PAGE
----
Referring to FIGS. 3 and 7, the relatively hard portion 74 further includes a sidewall 96 depending from the raised logo 76. The sidewall 96 includes a plurality of galleries 98 configured for receiving fingers 100 of the resilient portion 78 upon overmolding. It is contemplated that this arrangement will provide a strong bond between the relatively hard portion 74 and the resilient portion 78, helping to prevent the resilient portion from separating from the relatively hard portion after continued use of the taping knife 10. However, it is recognized that other conventional bonding techniques, such as chemical adhesives, may be available for securing the resilient portion 78 to the relatively hard portion 74.

Referring to FIG. 9, an alternate embodiment of the present insert is generally designated 102 and is shown inserted in an alternate taping knife 104. The knife 104 incorporates the same type of handle construction as the tool 10 and identical components are designated with identical reference numbers. In the knife 104, the contours of a handle 106 are modified from those of the handle 16. Also, the hammer element 108 is streamlined in appearance relative to the hammer element 18, and does not extend radially beyond the handle 106. Regarding the insert 102, the main distinction between it and the insert 72 is that it has generally arcuate or rounded ends 110 which matingly engage the corresponding recess 112, corresponding to the recess 86. In the insert 72, respective ends 114 are provided with generally right angled corners.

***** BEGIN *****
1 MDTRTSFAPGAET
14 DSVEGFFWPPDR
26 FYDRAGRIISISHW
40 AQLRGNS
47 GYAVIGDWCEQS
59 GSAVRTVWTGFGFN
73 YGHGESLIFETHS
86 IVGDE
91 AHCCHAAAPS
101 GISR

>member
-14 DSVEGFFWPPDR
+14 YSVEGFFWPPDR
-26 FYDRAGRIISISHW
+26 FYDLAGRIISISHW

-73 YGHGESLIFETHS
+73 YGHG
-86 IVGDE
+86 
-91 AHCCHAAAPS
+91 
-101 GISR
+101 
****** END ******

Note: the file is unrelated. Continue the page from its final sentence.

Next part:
To further enable source identification of the taping knife 10, it is contemplated that the identification insert 72,102 is provided so that the raised logo 76 is a distinct color from the resilient portion 78. It is preferred that the colored resilient portion 78 is made of a distinct color from the gripping region 82.